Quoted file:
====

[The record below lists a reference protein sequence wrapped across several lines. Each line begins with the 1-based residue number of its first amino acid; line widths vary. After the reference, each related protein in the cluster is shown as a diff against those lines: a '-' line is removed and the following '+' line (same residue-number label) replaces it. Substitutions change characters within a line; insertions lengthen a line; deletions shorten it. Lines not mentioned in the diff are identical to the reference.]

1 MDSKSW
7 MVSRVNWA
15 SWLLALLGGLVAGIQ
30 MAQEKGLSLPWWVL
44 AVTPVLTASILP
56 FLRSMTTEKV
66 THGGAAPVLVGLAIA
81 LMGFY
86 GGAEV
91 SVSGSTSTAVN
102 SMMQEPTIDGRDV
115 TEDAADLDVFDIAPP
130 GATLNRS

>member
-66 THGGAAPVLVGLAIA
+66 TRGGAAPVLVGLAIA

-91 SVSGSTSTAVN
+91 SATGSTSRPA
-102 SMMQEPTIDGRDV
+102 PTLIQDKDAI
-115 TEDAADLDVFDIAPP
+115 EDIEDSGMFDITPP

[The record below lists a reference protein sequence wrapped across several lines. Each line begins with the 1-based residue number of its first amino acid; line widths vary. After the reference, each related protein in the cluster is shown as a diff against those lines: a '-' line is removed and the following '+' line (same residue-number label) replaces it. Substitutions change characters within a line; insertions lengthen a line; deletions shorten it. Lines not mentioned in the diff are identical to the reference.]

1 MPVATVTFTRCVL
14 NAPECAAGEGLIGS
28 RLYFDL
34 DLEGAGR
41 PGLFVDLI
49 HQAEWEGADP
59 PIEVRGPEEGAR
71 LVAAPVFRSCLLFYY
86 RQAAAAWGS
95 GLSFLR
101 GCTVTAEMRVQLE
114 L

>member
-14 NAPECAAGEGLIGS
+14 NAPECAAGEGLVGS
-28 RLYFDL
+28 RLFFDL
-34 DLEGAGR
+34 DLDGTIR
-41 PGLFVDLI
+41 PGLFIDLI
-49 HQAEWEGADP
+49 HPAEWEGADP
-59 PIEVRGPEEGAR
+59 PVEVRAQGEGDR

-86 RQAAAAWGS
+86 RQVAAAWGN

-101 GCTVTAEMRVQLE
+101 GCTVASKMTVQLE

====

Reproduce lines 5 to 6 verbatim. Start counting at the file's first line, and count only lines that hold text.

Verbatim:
30 MAQEKGLSLPWWVL
44 AVTPVLTASILP